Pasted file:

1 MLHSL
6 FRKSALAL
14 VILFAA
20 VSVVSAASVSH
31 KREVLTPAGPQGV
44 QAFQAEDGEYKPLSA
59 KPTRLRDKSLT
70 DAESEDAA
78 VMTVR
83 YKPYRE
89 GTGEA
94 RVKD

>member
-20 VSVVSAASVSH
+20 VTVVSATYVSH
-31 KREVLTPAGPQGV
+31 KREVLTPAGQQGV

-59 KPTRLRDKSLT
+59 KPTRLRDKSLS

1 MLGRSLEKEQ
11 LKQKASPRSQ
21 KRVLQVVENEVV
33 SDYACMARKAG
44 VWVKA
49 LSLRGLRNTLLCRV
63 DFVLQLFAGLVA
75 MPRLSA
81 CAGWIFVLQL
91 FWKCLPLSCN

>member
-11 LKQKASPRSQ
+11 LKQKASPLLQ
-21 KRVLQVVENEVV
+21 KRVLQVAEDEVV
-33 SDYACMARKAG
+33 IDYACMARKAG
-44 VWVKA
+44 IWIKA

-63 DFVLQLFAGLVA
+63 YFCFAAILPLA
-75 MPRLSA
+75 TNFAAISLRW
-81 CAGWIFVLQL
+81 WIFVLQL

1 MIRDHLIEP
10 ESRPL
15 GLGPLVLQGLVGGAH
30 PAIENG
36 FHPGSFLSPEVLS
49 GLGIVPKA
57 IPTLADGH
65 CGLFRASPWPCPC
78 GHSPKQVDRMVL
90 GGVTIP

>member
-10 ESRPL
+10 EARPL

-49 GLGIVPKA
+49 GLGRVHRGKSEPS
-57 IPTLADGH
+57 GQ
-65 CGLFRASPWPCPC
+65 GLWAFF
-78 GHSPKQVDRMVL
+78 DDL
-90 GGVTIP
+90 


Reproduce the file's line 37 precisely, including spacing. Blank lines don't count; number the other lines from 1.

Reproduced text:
-44 VWVKA